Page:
Before the trial, Thicke told the media that "Got to Give It Up" inspired "Blurred Lines."  But in his deposition, the singer said that he was drunk and high on Vicodin during those interviews, and that what he said in those interviews was untrue.  He also admitted that he asked for a co-writer's credit on "Blurred Lines" even though Williams wrote the song almost singlehandedly.

More from Professor Wu:

The Gaye estate’s victory was an accomplished piece of lawyering . . . . The estate’s lawyers, taking advantage of the fact that Gaye is considerably more popular and respected than Thicke, made a dispute between two groups of wealthy people seem like a battle between good and evil.  Rather than focussing on what Gaye’s estate actually owned, the trial became a referendum on Thicke’s character.  As for that, the verdict was already clear.

Personally, I wonder if the jury had a problem with Pharrell's stupid hats:

Some of the biggest names in the songwriting business have been found guilty of infringement, including the legendary Brian Wilson.  

From the Los Angeles Times:

Wilson [told a story about] one of his group's big early hits, "Surfin' U.S.A.," which he built on melodic elements of a song by of one of his rock 'n' roll heroes, Chuck Berry.
"I just took 'Sweet Little Sixteen' and rewrote it into something of our own," Wilson, 72, said during an inyerview.
He was surprised — and not a little hurt, he said — when Berry's publisher later suggested that he'd done more than pay tribute to Berry, charging that "Surfin' U.S.A." plagiarized Berry's "Sweet Little Sixteen." Berry prevailed and writing credit and publishing royalties were signed over to him.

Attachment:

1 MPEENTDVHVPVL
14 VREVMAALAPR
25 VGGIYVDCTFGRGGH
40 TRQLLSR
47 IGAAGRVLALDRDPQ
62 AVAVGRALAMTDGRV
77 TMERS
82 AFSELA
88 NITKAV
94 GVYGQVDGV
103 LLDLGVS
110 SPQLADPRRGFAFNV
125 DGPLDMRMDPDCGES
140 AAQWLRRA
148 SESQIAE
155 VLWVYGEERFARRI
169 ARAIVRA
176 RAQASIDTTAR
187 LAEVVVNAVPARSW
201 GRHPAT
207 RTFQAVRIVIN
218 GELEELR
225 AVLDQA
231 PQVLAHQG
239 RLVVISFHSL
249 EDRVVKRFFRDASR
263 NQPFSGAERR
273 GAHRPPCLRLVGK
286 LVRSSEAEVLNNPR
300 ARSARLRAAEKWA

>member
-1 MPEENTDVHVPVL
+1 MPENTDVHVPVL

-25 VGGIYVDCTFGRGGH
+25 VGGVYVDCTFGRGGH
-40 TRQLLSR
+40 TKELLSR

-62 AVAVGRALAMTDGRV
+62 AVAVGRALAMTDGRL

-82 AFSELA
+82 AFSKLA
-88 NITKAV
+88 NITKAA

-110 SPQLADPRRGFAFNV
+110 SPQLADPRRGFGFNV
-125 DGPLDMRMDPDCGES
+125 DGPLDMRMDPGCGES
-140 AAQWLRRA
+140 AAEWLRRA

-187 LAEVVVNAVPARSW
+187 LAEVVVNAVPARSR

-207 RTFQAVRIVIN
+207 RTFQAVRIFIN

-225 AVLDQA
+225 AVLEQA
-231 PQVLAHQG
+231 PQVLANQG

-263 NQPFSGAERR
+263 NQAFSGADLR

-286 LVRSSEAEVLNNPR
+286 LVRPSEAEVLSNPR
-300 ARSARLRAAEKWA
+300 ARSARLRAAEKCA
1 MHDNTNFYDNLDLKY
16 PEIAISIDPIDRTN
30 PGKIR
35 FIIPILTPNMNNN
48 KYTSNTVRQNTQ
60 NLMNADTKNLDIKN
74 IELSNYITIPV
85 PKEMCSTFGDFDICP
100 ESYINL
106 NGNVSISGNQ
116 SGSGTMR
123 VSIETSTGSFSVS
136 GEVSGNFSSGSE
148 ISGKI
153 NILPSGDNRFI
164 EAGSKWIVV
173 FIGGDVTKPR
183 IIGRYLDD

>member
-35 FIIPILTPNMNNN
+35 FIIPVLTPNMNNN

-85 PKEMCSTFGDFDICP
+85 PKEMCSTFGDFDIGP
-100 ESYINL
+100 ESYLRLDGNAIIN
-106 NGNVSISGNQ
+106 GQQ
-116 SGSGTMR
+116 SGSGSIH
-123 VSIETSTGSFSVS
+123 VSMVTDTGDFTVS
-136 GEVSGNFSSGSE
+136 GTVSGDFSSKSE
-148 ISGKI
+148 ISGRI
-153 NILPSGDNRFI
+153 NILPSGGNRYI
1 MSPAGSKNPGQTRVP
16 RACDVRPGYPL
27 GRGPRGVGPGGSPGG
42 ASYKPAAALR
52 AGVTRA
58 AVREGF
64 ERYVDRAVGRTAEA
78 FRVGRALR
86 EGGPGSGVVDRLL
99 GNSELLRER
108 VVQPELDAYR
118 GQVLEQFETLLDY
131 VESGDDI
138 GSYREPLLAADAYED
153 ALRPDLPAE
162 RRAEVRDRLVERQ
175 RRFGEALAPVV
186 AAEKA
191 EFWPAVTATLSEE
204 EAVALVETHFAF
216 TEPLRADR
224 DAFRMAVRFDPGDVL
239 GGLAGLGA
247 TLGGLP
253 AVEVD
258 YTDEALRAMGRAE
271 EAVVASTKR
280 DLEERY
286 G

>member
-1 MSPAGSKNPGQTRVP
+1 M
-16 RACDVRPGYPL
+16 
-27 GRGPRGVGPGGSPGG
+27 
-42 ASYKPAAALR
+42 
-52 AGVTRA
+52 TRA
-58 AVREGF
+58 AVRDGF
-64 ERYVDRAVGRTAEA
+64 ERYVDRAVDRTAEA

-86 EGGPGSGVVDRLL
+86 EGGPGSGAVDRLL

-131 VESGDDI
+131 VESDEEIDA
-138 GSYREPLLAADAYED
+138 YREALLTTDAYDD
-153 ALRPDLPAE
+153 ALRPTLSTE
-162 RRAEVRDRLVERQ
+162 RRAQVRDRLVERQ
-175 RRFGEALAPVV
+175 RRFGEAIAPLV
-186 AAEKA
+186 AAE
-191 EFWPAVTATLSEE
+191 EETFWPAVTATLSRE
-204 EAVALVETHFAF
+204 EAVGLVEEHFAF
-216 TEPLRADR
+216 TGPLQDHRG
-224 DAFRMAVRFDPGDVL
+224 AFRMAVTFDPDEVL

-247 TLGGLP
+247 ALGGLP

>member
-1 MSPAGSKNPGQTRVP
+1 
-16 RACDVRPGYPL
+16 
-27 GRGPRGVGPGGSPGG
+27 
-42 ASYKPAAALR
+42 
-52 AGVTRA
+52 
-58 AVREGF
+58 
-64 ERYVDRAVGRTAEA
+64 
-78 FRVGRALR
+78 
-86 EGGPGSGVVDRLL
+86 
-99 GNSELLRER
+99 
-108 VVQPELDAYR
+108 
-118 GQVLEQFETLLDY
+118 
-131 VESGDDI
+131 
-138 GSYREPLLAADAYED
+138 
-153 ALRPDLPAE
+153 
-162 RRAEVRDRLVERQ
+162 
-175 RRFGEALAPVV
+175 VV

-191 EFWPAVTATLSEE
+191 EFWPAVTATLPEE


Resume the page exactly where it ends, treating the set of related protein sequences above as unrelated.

(Note the songwriter credit)
The Beatles had their share of copyright problems, too.  Chuck Berry also argued successfully that the Beatles' 1969 hit "Come Together" infringed Berry's "You Can't Catch Me."  And former Beatle George Harrison lost in court when the publishers of the Chiffons' 1963 hit "He's So Fine" claimed that Harrison's solo hit "My Sweet Lord" had copied the earlier song.
Stevie Wonder was one of the many prominent musicians who questioned the jury's finding that "Blurred Lines" infringed "Got To Give It Up."

I don’t think it’s a steal from Marvin Gaye.  I’ve been through lawsuits for songs and all that.  I think that the groove is very similar but you have to remember [Pharrell] is a big fan of Marvin Gaye’s so that’s okay.  But the song is not like Marvin Gaye’s.  It is not the same.
(You're probably think I quoted Stevie Wonder just so I could say something tasteless like "Even a blind man can see that the jury was wrong."  Sorry to disappoint you, boys and girls.)

Other musicians were gleeful that the jury administered a legal spanking to Robin Thicke – either because they are envious of Robin Thicke's commercial success, or because they are envious that he got a hot naked chick to appear in the "Blurred Lines" video with him:

Here's a mashup of the two songs so you can compare them for yourself:

Here's "Got To Give It Up":

Click below to buy the song from Amazon: